Looking ahead to 2016 elections

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A new year is upon us, which means a few things. First and foremost, it’s a Presidential election year which means the focus for most of the year will be on who will replace Barack Obama in the White House, and what issues will be a top priority. To a lesser degree, there will be discussions about which party will control which house of Congress. And to an even lesser degree, on the national level at least, there will be some focus on state legislative issues and state ballot measures.

From a freedom perspective it doesn’t really make a difference which party controls the White House, Senate, or House of Representatives. During my lifetime, I’ve seen Republican Presidents increase taxes, increase spending, and bomb countries around the world; and I’ve seen Democratic Presidents increase taxes, increase spending, and bomb countries around the world. The narratives and talking points have been slightly different, though the actions have been similar. Members of the minority party, whichever faction that may be, will for the sake of illusion of opposition object to some trivial change offered by the majority. Though on issues that really matter there is near unanimous consent to strip away freedom.

The real victories for freedom are often won at the state and local level, and more often than not are won, not through the legislature, but via ballot measures. Cannabis legalization in Colorado and Washington passed in 2012 as ballot measures, not acts of the legislature. Of course not everything passed, or defeated, via ballot measure ensures more freedom for the individual. Voters in Ohio recently defeated a “legalization” measure that would have created an oligopoly in the cannabis industry. Voters rejected cronyism, not cannabis. However, some are claiming this defeat in November 2015 means that other cannabis related measures in 2016 will also be defeated because of what is called the Bellwether effect. Various groups are working on cannabis measures in nearly 15 states.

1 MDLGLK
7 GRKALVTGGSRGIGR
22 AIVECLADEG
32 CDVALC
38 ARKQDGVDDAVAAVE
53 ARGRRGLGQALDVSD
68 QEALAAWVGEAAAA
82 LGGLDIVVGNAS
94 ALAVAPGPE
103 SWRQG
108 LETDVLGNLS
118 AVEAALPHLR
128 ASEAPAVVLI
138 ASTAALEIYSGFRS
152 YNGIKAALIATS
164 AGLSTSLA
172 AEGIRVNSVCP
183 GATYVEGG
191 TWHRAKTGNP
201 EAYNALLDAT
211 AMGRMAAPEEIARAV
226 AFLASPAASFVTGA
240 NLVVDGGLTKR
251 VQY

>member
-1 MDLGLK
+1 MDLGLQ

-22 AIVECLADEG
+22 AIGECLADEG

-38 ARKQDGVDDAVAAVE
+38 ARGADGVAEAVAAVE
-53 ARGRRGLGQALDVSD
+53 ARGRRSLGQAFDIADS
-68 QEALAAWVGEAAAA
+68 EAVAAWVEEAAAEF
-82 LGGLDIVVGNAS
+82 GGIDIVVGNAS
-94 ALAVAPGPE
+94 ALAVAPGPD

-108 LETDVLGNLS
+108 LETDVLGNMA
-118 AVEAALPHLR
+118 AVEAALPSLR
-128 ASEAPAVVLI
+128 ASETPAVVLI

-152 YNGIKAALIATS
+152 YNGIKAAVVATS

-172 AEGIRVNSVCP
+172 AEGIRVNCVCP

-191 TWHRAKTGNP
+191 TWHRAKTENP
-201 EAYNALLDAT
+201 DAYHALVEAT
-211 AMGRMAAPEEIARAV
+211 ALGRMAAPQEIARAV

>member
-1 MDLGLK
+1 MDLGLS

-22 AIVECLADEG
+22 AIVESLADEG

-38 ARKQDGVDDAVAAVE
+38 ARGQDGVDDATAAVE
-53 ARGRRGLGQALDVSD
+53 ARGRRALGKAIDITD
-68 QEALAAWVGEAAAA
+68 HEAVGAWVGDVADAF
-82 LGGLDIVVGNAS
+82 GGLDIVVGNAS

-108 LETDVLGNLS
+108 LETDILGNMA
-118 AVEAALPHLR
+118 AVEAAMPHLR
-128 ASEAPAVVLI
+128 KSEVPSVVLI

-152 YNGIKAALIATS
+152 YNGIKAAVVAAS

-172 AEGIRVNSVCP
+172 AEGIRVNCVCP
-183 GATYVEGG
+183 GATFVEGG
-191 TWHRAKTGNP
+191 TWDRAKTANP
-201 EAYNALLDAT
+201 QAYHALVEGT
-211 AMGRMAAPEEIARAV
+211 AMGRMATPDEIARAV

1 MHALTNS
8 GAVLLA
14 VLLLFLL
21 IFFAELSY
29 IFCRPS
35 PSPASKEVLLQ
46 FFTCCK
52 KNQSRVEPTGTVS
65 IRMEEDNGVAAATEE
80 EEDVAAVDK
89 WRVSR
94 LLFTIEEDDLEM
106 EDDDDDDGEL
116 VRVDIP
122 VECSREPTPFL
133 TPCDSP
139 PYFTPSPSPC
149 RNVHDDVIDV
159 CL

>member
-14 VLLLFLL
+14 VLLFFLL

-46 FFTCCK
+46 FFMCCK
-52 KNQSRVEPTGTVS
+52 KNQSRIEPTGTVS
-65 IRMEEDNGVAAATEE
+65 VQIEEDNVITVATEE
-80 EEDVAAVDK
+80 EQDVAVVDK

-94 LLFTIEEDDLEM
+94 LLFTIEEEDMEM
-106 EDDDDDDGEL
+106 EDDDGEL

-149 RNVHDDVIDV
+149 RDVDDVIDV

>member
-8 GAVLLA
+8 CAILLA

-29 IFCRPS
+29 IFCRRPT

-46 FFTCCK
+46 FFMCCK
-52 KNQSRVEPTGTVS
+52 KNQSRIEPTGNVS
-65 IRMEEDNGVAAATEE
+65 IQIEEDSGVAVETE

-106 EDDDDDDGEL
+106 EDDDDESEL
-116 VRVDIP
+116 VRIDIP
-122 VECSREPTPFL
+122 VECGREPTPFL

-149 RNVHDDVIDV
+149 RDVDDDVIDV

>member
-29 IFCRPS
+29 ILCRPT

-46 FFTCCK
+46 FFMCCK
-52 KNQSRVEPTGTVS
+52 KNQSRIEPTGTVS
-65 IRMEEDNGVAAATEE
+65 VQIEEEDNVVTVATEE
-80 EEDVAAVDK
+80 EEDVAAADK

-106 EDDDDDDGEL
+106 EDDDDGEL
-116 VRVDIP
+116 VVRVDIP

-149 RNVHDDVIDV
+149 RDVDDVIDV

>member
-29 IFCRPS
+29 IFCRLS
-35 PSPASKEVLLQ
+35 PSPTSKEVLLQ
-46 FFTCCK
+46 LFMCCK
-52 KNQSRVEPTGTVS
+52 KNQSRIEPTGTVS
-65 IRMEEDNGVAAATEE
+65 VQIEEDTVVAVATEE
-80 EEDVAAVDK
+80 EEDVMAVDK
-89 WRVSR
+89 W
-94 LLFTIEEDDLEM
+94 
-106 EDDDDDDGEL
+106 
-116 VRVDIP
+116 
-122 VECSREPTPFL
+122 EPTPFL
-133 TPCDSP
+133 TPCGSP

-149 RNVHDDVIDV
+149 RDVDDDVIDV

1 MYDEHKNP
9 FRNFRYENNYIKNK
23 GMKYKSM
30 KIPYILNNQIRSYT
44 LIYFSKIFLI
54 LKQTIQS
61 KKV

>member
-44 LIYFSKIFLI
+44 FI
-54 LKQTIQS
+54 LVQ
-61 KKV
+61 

Among the more interesting ballot measures that some voters will see this year are an amendment in Alabama to allow “the legislature to put a constitutional amendment on a local ballot if the amendment only affects said locality” and a measure in Arkansas to allow “the governor to retain his or her powers and duties when absent from the state.” Voters in California will decide on allowing for bilingual education in public schools and a law that would, among other things, require condom use in all pornography filmed in the state. Colorado voters will vote on creating ColoradoCare. Voters in Maine will vote on adopting statewide ranked-choice voting. Minnesotans will decide whether or not to create “an independent board that sets the pay of legislators.” And voters in Nevada, in addition to voting on taxing & regulating cannabis, will vote to require universal background checks on all sales and nearly all transfers of firearms. BallotPedia reports, “The measure exempts certain transfers of firearms from background checks, including transfers between immediate family members and temporary transfers while hunting or for immediate self-defense.”

One thing that needs to be pointed out time and time again is that every law, whether passed by a legislature or voter-driven ballot initiative, that requires someone do, or prohibits someone from doing, a certain thing is enforced by the threat of force and violence. If someone violates a law prohibiting plastic single-use carryout bags, they will either have money stolen from them, or they will go to jail. So, before you vote on any ballot measure, ask yourself if you would personally be willing to throw someone in jail for violating the law to be enacted!

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